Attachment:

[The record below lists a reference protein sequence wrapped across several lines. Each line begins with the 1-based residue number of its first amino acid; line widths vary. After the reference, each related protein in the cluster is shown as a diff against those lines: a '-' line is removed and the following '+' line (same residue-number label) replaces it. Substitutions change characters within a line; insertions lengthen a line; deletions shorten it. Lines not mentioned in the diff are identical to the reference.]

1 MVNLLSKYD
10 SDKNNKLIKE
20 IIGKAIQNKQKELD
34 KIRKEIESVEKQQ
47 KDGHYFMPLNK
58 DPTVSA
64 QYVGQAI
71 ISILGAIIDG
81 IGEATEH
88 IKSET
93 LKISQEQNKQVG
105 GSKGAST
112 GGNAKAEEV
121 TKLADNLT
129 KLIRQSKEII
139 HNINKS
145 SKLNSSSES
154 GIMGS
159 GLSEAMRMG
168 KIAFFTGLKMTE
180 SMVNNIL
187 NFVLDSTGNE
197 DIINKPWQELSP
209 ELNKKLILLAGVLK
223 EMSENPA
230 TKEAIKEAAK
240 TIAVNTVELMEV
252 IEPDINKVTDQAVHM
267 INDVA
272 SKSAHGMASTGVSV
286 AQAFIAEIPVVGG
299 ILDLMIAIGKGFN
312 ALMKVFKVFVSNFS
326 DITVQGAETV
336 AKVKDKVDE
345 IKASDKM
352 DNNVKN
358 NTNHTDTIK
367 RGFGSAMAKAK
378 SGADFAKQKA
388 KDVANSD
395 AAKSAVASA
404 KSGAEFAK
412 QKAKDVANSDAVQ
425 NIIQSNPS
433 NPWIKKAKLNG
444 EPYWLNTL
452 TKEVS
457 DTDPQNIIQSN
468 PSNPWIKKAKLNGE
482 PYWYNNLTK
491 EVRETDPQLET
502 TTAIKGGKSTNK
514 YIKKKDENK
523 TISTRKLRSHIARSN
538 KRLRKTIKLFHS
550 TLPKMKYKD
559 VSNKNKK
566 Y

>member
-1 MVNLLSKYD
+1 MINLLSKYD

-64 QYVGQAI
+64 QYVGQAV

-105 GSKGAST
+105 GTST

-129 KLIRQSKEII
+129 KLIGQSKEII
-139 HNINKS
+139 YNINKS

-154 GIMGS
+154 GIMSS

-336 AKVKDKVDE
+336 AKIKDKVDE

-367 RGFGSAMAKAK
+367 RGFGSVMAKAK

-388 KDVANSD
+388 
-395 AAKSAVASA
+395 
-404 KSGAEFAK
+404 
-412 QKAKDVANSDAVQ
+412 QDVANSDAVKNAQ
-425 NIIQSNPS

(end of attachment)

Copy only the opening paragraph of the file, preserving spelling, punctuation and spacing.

[The record below lists a reference protein sequence wrapped across several lines. Each line begins with the 1-based residue number of its first amino acid; line widths vary. After the reference, each related protein in the cluster is shown as a diff against those lines: a '-' line is removed and the following '+' line (same residue-number label) replaces it. Substitutions change characters within a line; insertions lengthen a line; deletions shorten it. Lines not mentioned in the diff are identical to the reference.]